0:22:42.6 Jeff Simmons: Number two, you look at the execution, do you have a disciplined organization and then are you delivering against your objectives? So very simple, three key expectations, and what I would say is, "If culture's not right, the engagement is not right and the delivery is not right, but the stories aren't right either." And it starts popping. And culture becomes antibodies. When it's not right, it pushes, it pushes things out, it pushes exposure, pushes people under the fish bowl, and when it is right, the stage comes out and people start to point and say, "Look at that over there, I'm gonna go work over there." And so I would tell you things we just talked about, we want delivery and discipline, we want ownership, you're not an owner, you got stock in this company, we want humility, stay small, and that leads to stories, and I started giving out my cell phone at every Town Hall 11,000 people. Why, as a symbol of speed, quickness, text, somebody, call somebody and you can call me. There is no one more important than anyone else, you also gotta be raw and vulnerable when it's not working, and I will tell you, we've had a lot of seasons.
0:23:52.2 Jeff Simmons: Right now, we're in a tough season, buying a company in a pandemic when it's not working, call it out, it's not where we want to be, we gotta keep working to get in a better place.
0:24:02.5 Matt Waller: So Jeff, I'd like to ask you a question, particularly for the students, so that they can improve. And you know the students listening to this tend to be more ambitious students, they're listening and trying to learn, but you mentioned to me this concept of a personal standard operating procedure, what is that and how should students think about that?
0:24:27.0 Jeff Simmons: Yeah, I think this is... If I had to say, boy, if I had to write a white paper or a book today, it would be on this, because to me, this is the difference between good and great in the world we're going into Matt, they say the average attention span is 10 seconds, gold fish is 11, and the cell phone world has made us as connected as ever, but we've never been more isolated, and we can go on and on. And I think if I'm coming out as a new graduate going into this world, I think that a PSOP is the most important thing you can have... What is it? Well, an SOP is a standard operating procedure, which is a theory that says, after lots of study and Six Sigma and all process controls... Every manufacturing plant has an SOP to optimize. If you follow these steps, it is the optimal state of productivity and sustainability, and so many years ago, I said, "Hey, we need a PSOP, we all need a personal standard operating procedure," listen, I'm a dad of six kids and been married almost 30 years and life goes on, and the life blends with the work and community and all these other challenges, if you are not in control of yourself and are optimized yourself, you're not gonna be sustainable, and you'll be another statistic, like so many other leaders are, so my challenge to you is to stop on a routine basis, about every six months and say, "What is my... "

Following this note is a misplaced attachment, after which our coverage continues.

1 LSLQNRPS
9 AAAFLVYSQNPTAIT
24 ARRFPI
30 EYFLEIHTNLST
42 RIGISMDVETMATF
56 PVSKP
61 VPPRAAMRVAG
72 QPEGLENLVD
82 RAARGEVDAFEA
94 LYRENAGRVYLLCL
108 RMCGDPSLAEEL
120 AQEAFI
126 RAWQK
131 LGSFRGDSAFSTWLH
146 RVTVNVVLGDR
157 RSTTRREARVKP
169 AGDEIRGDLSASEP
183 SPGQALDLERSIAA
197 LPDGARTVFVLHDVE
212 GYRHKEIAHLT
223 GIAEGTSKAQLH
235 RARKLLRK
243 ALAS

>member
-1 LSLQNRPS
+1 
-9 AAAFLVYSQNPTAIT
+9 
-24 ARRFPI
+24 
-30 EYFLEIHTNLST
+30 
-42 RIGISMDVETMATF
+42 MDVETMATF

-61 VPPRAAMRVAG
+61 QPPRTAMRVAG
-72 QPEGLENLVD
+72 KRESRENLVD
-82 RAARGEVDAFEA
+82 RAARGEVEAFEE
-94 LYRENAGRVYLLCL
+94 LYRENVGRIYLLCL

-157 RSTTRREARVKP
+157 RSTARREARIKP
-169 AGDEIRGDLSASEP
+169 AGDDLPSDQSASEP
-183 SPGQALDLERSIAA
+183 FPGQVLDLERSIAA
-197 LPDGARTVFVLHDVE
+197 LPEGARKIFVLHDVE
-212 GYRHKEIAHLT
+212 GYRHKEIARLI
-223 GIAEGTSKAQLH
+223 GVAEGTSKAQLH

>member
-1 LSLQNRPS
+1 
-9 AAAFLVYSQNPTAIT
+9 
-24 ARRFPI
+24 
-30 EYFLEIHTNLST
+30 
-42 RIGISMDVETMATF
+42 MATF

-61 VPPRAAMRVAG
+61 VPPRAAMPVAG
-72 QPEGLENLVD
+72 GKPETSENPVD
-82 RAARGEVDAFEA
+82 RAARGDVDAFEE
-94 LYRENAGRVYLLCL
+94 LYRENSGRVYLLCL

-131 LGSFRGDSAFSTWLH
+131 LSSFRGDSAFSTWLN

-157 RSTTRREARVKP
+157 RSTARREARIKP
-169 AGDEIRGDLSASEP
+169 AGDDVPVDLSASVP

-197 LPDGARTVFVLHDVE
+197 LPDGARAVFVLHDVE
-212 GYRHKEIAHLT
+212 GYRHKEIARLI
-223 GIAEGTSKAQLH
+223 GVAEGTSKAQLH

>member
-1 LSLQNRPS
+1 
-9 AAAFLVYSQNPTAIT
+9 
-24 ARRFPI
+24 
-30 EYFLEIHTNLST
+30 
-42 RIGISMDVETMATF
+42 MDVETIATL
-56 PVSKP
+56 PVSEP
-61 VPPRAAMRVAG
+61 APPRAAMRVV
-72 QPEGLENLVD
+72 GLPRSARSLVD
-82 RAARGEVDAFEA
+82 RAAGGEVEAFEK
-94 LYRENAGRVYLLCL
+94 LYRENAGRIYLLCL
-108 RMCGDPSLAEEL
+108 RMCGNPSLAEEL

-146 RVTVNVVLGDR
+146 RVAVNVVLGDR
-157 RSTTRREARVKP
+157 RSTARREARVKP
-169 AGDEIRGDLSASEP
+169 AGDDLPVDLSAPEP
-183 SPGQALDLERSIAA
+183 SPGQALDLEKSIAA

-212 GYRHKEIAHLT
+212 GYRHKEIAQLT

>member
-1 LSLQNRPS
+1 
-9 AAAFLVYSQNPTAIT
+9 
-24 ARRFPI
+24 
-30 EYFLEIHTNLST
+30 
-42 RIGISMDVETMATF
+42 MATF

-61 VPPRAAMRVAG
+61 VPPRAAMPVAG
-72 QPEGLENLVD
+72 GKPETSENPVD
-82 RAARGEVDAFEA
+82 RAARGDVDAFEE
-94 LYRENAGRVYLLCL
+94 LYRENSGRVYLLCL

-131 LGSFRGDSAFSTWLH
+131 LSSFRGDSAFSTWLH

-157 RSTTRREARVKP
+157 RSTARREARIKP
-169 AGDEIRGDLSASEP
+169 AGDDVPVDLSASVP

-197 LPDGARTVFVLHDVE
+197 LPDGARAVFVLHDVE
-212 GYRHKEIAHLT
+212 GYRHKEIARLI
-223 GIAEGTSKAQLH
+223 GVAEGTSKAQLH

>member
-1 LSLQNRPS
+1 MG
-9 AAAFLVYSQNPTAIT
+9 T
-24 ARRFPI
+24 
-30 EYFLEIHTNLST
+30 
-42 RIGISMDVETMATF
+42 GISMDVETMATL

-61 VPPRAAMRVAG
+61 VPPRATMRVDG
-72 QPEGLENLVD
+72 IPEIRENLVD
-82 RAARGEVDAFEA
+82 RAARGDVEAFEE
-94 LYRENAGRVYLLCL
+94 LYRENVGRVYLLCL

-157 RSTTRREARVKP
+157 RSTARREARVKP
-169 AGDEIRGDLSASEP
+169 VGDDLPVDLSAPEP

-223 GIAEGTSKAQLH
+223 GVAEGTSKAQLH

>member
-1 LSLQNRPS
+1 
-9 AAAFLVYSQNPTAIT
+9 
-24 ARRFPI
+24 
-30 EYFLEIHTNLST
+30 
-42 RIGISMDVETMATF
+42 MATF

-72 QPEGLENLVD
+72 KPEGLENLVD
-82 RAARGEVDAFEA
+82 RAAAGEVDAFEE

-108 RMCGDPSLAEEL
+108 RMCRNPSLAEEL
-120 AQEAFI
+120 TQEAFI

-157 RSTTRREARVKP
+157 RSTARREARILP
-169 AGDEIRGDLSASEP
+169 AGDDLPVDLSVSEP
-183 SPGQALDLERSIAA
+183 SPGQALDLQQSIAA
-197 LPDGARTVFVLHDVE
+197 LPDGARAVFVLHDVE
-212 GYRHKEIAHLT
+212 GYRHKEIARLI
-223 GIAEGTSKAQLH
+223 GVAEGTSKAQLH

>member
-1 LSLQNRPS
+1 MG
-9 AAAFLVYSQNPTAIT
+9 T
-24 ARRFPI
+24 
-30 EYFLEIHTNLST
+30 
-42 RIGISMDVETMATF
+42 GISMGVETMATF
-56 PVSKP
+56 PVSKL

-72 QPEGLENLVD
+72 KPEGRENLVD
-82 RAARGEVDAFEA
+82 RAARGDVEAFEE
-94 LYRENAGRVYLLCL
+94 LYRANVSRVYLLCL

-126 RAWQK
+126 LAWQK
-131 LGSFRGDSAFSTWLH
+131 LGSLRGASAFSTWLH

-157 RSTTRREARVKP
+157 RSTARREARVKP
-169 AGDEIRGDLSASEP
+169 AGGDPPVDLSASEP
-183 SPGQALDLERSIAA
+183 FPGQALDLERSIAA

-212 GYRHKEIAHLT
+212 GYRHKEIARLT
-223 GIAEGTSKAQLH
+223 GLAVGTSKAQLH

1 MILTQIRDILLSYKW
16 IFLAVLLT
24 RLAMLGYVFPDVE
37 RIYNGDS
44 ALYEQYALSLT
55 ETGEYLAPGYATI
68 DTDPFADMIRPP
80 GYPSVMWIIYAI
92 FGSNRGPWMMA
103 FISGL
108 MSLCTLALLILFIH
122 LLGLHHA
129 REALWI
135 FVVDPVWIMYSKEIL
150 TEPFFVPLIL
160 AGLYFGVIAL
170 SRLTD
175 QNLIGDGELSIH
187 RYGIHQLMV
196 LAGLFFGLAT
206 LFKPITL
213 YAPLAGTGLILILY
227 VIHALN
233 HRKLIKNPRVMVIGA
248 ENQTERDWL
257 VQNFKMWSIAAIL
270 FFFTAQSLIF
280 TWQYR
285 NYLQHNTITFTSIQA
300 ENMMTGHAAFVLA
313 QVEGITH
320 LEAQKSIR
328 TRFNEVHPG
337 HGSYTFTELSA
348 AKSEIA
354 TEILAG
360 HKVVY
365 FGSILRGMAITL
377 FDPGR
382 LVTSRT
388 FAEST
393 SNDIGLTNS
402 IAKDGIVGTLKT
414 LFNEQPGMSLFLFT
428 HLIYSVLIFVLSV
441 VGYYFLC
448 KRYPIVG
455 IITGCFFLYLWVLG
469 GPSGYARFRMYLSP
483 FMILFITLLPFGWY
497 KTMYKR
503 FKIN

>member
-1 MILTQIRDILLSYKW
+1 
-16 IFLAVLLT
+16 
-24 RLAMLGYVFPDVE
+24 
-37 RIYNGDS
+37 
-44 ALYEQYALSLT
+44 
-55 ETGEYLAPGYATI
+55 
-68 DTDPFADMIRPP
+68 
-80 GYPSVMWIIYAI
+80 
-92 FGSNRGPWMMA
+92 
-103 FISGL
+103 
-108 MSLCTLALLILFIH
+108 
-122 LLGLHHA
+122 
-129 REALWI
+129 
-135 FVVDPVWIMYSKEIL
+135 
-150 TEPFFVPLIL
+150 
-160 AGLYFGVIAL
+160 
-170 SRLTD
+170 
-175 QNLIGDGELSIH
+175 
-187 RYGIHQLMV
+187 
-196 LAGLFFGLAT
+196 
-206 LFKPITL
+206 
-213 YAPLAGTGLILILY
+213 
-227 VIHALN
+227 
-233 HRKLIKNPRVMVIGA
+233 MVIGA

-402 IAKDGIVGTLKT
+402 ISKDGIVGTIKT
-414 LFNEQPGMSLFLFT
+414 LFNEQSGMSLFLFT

0:25:56.6 Jeff Simmons: Not my friends, not my boss, not my, what is my ideal state? And it will change about every six months as your life goes on, and what I would tell you is, I remember distinctly when my kids were younger, my wife was needing help, we were being moved around the world, and I thought, if I don't get this thing figured out, something's gonna break the family, my career, the people I'm serving, and so I quickly, here's a few things, so you have to stop and say, "Alright, what's my ideal day? What are my ideal habits, what are my ideal ways that I actually have an outlet?" I remember here's a few things were on my PSOP Matt during some of my challenging times, was six to nine. And I knew that six to nine at night was my important time for my kids, my phone had to stay in the car from six to nine, and I had to do homework, play ping pong and whatever it was, because I knew for my wife, I knew that the other number was that I could travel 24 nights a quarter, which gave me almost 70 nights at home, and if I didn't get home by 6:15, it was a travel night, I could get a lot of travel done at 20 some nights, but I was home, turn it around 70 nights, six to nine.
0:27:15.9 Jeff Simmons: My family never got better, it just got better and better and better. Those were things that were critical to me, I needed a mentor, I needed, and I had five bullet points that was my PSOP, get your PSOP, get someone to hold you accountable. And make sure you protect yourself. Think of that manufacturing line, it is optimized. What is your optimized state? Control it, man. I had someone say to me, I've gotta fish every weekend... Got it. I've gotta read, I'm a reader. Make sure you know what your PSOP is, with that, comes sustainability. It comes success, it comes, you stay in control of yourself and physically, personally, professionally, spiritually, you will be where you want to be, and the people that follow you will be glad you're doing it.
0:28:07.9 Matt Waller: Thanks for listening to today's episode of the Be Epic podcast from the Walton College. You can find us on Google, SoundCloud, iTunes, or look for us, wherever you find your podcasts. Be sure to subscribe and rate us, you can find current and past episodes by searching beepicpodcast. One word, that's B-E-E-P-I-C podcast. And now be epic.